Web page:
Another approach, which is the one I use, is to embrace the one-window-per-tab philosophy and make use of a tiling window manager to keep track of your windows. I often use i3’s “tabbed layout”, which lays out my vimb windows in in tabs not unlike traditional browsers, except with the added benefit that each tab is its own separate process that can be managed, killed, or suspended.
Web apps that require a high amounts of mouse interactions, such as map viewer
websites, will not work quite right out of the
box. Fortunately, pressing
CTRL+Z puts vimb into PASSTHROUGH mode, which
deactivates all of vimb’s vim key bindings and makes it operate much like a
traditional web browser.
You can hit Escape at any time to return to Normal mode.
Who is vimb for?
I’ve been using vimb as my default web browser for the last four months, with no intention of turning back. I’ve gotten by swimmingly: it’s a joy to use, and is configured in a way that would be difficult using a traditional browser like Chrome or Firefox.
vimb is for you if you like…
- …a more lightweight web browser, that eats up less memory and cpu cycles and loads pages faster.
- …idea of foregoing the mouse when browsing the web.
- …being able to configure just about any aspect of how your web browser works.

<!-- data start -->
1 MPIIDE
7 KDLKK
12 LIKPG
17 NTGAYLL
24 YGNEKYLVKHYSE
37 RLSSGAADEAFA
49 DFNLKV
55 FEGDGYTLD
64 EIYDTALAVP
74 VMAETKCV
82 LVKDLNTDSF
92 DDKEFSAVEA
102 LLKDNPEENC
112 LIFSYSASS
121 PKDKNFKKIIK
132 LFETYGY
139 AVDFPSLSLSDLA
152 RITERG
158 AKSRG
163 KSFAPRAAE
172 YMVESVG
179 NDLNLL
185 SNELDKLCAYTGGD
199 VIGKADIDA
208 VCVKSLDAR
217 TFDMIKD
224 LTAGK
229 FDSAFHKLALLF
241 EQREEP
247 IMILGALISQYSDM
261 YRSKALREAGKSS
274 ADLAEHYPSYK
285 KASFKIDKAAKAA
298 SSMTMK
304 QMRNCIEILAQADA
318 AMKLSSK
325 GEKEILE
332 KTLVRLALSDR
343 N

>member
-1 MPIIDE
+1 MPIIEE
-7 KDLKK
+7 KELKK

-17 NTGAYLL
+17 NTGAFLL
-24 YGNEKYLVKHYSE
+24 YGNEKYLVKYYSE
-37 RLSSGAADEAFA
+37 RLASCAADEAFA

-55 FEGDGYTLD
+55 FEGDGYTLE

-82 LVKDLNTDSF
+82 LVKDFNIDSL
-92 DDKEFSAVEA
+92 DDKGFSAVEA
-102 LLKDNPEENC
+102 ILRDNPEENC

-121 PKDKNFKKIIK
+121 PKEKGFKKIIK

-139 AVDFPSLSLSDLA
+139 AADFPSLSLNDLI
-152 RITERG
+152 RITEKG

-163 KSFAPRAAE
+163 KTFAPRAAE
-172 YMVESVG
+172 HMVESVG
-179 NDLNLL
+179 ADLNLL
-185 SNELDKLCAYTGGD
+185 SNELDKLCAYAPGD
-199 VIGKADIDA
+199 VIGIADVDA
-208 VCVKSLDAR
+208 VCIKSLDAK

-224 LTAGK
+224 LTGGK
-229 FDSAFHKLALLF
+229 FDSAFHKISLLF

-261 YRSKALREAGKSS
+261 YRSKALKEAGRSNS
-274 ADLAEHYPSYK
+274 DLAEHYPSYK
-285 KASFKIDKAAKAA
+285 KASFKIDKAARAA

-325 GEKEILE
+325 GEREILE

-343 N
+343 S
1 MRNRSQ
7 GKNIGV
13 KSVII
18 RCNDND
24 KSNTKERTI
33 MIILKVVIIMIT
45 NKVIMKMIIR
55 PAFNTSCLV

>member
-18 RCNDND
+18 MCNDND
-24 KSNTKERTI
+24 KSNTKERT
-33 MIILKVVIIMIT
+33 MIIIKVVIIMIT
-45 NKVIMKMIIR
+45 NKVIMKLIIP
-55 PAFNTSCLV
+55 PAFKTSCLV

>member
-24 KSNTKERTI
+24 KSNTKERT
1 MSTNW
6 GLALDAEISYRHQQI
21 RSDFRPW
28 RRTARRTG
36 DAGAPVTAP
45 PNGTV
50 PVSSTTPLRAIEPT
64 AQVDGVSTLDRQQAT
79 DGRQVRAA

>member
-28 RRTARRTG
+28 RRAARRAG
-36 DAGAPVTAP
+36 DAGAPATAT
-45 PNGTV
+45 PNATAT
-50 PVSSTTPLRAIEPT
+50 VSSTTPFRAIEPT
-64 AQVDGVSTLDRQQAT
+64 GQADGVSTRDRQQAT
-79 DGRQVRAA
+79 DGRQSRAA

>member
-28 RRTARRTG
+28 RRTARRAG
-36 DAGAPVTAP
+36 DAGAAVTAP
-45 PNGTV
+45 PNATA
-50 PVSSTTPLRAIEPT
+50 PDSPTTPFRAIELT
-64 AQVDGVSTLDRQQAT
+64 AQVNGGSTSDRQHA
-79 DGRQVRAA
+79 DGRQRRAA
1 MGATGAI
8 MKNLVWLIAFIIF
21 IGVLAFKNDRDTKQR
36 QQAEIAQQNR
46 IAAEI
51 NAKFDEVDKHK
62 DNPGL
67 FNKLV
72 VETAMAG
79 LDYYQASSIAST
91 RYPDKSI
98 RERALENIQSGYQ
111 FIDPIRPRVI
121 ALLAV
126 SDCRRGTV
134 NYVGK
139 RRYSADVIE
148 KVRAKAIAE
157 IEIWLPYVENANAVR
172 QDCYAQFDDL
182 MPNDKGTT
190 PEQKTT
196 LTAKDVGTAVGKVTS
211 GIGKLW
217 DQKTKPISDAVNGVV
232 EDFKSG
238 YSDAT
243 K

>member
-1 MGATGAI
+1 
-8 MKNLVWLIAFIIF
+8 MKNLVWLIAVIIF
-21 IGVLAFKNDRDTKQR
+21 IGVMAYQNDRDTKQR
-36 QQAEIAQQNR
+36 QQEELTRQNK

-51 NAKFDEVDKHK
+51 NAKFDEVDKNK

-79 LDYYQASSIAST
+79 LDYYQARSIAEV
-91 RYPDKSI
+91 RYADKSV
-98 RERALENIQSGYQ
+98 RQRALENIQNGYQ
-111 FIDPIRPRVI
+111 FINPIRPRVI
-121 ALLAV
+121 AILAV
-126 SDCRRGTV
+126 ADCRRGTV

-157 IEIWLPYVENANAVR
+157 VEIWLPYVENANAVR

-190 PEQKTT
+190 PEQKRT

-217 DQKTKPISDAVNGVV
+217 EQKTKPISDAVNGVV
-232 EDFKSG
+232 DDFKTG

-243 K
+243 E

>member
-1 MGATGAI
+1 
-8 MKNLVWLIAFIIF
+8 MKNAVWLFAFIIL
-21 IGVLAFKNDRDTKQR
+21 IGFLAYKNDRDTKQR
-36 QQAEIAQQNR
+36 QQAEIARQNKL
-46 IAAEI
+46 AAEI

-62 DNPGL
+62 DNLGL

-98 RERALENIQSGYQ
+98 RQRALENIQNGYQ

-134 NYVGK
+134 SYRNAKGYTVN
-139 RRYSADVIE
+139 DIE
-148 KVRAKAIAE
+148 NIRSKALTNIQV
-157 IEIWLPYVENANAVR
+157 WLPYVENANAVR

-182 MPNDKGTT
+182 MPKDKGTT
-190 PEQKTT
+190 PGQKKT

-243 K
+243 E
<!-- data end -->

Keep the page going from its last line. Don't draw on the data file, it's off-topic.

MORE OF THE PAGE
Who is vimb not for?
vimb might not be for you if you rely on…
- …cutting edge web features, like WebGL or WebRTC. Common for most web games, or video/voice calling apps.
- …the Flash or Silverlight plugins. Common for watching videos on Amazon or Netflix.
Since I do occassionally require some of the above from time to time, I’ve found it useful to keep Chrome or Firefox around for certain websites.
For YouTube and other video sites, I use youtube-dl to download videos locally and watch them with mplayer. (Though I hear you-get is an exciting up-and-coming youtube-dl contender!)
Try it out!
Give vimb a try! Even if vim isn’t your editor of choice, using a keyboard-driven web browser is a unique and interesting experience that ought to broaden your horizons about what exactly a web browser is.
How’d it go? Get stuck along the way? Let me know how it went.